Motor Show `98: Small specialists prove the Brits have grit

The big players may be in foreign hands, but there are still UK car makers that can deliver surprises

BRITAIN'S INDIGENOUS car industry has not yet been totally plundered. All the mainstream players are now under foreign control, but several specialists remain independent. They have a strong presence - and several exciting new models - at the NEC.

AC, Britain's oldest car maker, has resurrected the Aceca name for a stretched, tailgated version of its slow-selling Ace. A lengthened wheelbase has made the pounds 69,795 Aceca the "most spacious full four-seater coupe on the market", claims AC. Power comes from Ford's ubiquitous 4.6-litre quadcam V8, soon to be an option in the Ace. Also new is the AC Mk11 289 FIA - a limited-edition replica of AC's racing Cobra of the Sixties, built on the same jigs and formers as the original seven cars.

Caterham reveals three new models. The Seven Silverstone - a stark aluminium- bodied sportster powered by a 153 bhp Ford engine - commemorates Caterham's 40 years in business, first selling, then making Lotus Sevens. The others are a Supersport-engined Classic, and a dual road-and-track Clubsport, which has big brakes and dry-sump lubrication (to prevent oil starvation on high-G corners). Its price includes circuit fees at the Caterham club's "turn up and enjoy yourself" track days.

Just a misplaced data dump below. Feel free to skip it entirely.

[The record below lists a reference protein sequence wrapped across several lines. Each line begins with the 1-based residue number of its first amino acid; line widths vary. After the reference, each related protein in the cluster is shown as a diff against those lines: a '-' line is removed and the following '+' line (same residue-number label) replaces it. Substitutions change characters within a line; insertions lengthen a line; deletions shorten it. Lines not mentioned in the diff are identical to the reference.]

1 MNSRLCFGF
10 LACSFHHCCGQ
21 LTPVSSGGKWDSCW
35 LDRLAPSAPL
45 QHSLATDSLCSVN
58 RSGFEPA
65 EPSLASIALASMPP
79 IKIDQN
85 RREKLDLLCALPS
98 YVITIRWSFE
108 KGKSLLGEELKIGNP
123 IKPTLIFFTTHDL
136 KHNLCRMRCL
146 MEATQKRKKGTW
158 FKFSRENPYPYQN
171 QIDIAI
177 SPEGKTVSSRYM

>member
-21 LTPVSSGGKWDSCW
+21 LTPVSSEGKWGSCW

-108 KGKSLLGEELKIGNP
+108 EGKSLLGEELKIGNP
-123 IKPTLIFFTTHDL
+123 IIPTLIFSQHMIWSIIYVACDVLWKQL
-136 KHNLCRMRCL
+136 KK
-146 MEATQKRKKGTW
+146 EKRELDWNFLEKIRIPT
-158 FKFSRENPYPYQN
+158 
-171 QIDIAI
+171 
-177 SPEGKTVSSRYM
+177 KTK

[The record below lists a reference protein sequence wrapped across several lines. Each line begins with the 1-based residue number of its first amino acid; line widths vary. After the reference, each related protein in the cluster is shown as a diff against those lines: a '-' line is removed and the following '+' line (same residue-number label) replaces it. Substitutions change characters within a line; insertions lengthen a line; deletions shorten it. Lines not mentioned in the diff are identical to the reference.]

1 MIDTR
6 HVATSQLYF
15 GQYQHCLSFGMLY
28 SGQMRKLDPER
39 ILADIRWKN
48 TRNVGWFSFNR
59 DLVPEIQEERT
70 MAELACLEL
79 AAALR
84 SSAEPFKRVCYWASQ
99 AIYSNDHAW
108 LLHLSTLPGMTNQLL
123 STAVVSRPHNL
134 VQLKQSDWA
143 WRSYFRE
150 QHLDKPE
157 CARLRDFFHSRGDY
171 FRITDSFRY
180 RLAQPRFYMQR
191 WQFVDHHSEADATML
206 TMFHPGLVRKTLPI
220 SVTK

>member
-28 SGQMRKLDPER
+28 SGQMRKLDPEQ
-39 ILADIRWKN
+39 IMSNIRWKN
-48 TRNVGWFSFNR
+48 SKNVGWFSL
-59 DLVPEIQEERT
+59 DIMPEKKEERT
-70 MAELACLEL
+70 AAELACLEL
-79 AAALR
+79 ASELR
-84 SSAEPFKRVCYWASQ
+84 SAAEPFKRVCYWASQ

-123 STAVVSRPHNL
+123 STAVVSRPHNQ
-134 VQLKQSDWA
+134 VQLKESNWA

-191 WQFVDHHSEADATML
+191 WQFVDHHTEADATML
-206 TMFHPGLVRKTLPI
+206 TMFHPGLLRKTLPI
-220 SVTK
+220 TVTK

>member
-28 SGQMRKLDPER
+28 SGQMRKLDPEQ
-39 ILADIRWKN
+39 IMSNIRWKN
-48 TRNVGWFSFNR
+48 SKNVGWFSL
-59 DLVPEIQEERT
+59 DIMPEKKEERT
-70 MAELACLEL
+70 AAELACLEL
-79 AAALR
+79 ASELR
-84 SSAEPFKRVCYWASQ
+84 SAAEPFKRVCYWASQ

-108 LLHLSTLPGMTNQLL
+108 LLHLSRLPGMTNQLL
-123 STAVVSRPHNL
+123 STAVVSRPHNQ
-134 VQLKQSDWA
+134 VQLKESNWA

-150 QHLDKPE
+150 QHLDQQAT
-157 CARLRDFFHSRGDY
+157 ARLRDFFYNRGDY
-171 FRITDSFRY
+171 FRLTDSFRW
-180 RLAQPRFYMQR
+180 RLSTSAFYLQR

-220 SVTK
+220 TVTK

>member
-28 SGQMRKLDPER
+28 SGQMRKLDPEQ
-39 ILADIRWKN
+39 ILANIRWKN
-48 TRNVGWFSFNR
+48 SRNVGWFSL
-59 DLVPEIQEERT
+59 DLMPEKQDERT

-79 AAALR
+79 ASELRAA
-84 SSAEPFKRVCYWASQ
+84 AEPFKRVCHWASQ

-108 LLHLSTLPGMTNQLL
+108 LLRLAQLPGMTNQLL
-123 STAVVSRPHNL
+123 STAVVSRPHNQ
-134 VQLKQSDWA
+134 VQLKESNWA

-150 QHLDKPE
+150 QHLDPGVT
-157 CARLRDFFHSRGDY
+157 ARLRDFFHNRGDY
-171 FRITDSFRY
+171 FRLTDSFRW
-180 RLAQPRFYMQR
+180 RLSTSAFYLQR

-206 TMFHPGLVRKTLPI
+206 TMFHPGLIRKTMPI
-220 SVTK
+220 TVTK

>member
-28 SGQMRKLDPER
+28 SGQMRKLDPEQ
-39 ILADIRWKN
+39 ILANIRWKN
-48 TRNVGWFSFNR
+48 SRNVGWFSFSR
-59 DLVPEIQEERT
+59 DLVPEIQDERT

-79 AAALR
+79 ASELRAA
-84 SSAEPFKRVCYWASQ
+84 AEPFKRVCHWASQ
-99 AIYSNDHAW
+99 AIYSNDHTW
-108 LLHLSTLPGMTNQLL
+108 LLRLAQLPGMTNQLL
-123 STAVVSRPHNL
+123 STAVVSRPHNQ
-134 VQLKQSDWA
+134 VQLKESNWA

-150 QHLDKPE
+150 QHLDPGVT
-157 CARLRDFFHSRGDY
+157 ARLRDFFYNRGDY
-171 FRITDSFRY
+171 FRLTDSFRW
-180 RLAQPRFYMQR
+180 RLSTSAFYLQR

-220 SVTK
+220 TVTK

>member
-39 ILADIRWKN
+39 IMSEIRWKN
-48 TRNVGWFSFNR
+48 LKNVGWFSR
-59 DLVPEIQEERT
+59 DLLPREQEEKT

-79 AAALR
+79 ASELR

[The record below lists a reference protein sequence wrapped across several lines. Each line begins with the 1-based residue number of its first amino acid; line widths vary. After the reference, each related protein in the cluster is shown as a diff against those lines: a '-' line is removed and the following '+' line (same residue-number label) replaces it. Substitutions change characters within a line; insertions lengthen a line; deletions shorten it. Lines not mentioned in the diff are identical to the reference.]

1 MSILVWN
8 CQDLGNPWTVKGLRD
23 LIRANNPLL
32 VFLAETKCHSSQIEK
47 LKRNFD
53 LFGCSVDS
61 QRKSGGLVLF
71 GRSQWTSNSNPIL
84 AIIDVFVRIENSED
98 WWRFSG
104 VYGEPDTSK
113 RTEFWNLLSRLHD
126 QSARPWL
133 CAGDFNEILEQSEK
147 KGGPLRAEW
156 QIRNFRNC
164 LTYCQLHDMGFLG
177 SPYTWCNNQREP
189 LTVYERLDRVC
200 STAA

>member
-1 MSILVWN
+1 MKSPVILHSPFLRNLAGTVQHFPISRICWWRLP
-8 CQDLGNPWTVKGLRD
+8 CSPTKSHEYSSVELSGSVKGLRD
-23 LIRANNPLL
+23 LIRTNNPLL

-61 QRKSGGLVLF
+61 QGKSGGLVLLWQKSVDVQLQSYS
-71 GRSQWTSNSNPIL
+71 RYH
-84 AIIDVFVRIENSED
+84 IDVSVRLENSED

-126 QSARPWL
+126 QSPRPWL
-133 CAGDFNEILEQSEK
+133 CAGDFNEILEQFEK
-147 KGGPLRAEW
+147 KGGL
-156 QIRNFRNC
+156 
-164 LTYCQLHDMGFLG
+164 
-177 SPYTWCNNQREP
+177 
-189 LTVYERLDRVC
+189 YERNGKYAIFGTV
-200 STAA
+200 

Healeysprite launches two new models - a lookalike of the Sixties Sprite with a 1.8-litre Ford engine shoehorned under its bug-eyed bonnet; and the ambitious 4x4 Workhorse, a plastic-bodied pick-up powered by a 2.4 Mercedes diesel.

Jensen's revival by the Creative Group is centred on a new high-performance luxury roadster, costing around pounds 40,000. Long-nosed and short-tailed, this Jag XK8 rival promises to be a show star. Breaking with tradition, Jensen has turned to Ford V8 power, forsaking the Chrysler engines used in the Sixties Interceptor. With 325 bhp from 4.6 litres, performance of the aluminium-bodied supercar should be electrifying.